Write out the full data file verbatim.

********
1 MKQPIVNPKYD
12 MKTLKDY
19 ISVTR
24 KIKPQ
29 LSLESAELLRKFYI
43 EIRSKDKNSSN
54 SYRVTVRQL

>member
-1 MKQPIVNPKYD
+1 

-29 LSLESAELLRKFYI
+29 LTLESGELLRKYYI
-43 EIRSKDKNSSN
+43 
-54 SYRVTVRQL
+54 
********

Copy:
1 MKQPIVNPKYD
12 MKTLKDY
19 ISVTR
24 KIKPQ
29 LSLESAELLRKFYI
43 EIRSKDKNSSN
54 SYRVTVRQL

>member
-1 MKQPIVNPKYD
+1 

-29 LSLESAELLRKFYI
+29 LTLESGELLRKYYI
-43 EIRSKDKNSSN
+43 
-54 SYRVTVRQL
+54 